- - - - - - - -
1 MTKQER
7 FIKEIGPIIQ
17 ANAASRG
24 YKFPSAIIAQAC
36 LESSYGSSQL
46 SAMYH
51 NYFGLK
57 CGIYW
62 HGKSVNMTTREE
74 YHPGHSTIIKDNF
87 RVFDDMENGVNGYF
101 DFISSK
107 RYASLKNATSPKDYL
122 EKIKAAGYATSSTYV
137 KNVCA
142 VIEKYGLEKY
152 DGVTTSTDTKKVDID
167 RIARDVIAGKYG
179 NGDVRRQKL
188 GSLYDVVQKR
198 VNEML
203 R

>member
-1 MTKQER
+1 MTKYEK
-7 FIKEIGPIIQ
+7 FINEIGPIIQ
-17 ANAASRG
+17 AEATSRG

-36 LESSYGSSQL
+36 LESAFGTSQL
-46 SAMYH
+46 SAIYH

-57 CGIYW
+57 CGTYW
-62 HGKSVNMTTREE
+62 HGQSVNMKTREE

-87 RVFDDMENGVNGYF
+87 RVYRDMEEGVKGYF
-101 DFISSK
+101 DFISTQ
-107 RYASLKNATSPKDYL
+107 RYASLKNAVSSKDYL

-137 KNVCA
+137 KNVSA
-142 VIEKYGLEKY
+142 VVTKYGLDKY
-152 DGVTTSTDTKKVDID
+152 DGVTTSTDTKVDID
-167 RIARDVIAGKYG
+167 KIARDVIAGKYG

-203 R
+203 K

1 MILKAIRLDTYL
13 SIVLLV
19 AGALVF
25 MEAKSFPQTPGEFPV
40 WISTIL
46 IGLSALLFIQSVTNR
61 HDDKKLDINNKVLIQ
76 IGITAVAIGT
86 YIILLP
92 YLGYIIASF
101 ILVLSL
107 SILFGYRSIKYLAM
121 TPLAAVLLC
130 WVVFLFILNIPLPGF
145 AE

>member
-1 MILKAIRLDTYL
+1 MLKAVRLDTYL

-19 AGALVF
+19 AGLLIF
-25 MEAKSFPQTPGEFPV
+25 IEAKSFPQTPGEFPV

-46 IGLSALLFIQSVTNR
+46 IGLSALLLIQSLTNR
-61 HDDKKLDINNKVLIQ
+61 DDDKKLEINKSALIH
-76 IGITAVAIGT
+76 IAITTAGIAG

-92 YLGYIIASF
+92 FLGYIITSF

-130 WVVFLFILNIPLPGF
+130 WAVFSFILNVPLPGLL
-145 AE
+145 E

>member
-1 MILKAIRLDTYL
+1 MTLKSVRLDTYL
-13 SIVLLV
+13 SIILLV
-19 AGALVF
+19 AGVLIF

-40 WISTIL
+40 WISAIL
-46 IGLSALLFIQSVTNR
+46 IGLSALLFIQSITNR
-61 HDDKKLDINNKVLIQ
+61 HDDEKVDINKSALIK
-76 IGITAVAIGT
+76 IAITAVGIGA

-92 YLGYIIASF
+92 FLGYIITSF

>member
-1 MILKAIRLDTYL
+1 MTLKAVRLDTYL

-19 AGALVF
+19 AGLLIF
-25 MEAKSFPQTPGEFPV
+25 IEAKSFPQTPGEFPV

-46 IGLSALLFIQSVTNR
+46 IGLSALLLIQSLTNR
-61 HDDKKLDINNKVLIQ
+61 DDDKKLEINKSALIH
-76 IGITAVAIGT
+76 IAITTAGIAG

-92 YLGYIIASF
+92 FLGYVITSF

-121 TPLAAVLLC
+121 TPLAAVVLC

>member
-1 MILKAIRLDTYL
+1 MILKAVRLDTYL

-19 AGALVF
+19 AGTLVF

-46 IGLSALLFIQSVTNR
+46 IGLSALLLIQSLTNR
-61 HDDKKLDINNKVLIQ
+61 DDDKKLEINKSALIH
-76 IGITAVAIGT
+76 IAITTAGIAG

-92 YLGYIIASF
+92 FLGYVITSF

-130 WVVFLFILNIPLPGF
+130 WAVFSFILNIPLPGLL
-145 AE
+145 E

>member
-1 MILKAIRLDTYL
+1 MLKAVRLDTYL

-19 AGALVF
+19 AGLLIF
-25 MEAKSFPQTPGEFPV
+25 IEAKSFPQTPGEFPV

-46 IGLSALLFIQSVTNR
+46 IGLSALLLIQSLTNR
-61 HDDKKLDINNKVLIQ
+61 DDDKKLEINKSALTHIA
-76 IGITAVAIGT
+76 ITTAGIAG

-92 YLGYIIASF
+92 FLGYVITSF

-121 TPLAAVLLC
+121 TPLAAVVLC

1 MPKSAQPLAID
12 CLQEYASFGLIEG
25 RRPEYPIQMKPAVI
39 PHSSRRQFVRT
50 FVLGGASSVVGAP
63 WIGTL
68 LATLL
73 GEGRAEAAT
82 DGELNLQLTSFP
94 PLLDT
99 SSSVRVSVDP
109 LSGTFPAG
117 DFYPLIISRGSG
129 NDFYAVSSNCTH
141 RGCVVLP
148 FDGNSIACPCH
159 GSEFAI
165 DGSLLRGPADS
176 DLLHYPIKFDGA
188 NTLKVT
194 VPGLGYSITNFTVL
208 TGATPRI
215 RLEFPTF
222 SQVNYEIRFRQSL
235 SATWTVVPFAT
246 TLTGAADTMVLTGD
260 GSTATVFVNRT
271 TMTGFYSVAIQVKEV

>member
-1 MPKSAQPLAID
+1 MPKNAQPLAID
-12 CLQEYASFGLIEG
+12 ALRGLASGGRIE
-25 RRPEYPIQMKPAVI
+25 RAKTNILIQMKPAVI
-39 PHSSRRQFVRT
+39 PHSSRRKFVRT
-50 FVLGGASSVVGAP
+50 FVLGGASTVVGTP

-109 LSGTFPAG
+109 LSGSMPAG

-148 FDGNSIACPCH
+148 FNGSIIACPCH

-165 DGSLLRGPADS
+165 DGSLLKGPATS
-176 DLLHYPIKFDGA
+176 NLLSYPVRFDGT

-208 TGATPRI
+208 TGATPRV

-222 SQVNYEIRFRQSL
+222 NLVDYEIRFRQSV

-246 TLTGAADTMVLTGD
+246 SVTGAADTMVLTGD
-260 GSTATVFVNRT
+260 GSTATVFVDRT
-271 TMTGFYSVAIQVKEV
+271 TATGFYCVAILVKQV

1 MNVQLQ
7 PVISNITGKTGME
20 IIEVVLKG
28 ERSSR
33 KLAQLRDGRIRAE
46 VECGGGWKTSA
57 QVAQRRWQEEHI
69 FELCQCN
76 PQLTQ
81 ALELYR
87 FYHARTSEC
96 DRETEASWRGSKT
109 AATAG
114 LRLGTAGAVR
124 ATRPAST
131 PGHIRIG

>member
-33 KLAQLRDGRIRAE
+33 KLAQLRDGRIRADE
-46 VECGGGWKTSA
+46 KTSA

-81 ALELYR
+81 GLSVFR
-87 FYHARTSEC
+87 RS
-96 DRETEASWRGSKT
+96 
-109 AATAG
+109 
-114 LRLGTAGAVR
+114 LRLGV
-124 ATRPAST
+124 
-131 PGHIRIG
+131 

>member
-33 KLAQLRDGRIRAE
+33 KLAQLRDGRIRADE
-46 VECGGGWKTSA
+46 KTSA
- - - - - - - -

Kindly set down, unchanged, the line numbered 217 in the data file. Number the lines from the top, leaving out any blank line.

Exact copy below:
33 KLAQLRDGRIRAE